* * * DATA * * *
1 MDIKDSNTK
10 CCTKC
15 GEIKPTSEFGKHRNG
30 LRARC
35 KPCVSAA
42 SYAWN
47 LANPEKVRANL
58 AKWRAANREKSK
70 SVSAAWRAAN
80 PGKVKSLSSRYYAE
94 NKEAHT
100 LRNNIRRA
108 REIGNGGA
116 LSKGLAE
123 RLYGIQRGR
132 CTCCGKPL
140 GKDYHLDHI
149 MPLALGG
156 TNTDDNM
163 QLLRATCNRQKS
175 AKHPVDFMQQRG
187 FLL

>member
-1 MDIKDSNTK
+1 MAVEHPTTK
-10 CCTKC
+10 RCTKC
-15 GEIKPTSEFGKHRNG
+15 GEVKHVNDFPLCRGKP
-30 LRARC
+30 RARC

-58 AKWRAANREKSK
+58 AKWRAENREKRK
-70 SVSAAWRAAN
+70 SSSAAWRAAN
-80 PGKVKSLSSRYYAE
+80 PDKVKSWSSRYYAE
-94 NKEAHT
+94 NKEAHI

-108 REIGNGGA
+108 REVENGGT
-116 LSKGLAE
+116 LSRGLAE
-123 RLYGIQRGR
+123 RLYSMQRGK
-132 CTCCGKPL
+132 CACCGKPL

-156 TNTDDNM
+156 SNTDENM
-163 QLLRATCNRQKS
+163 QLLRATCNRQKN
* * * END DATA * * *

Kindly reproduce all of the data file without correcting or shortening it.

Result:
1 MDIKDSNTK
10 CCTKC
15 GEIKPTSEFGKHRNG
30 LRARC
35 KPCVSAA
42 SYAWN
47 LANPEKVRANL
58 AKWRAANREKSK
70 SVSAAWRAAN
80 PGKVKSLSSRYYAE
94 NKEAHT
100 LRNNIRRA
108 REIGNGGA
116 LSKGLAE
123 RLYGIQRGR
132 CTCCGKPL
140 GKDYHLDHI
149 MPLALGG
156 TNTDDNM
163 QLLRATCNRQKS
175 AKHPVDFMQQRG
187 FLL

>member
-1 MDIKDSNTK
+1 MAVEHPTTK
-10 CCTKC
+10 RCTKC
-15 GEIKPTSEFGKHRNG
+15 GEVKHVNDFPLCRGKP
-30 LRARC
+30 RARC

-58 AKWRAANREKSK
+58 AKWRAENREKRK
-70 SVSAAWRAAN
+70 SSSAAWRAAN
-80 PGKVKSLSSRYYAE
+80 PDKVKSWSSRYYAE
-94 NKEAHT
+94 NKEAHI

-108 REIGNGGA
+108 REVENGGT
-116 LSKGLAE
+116 LSRGLAE
-123 RLYGIQRGR
+123 RLYSMQRGK
-132 CTCCGKPL
+132 CACCGKPL

-156 TNTDDNM
+156 SNTDENM
-163 QLLRATCNRQKS
+163 QLLRATCNRQKN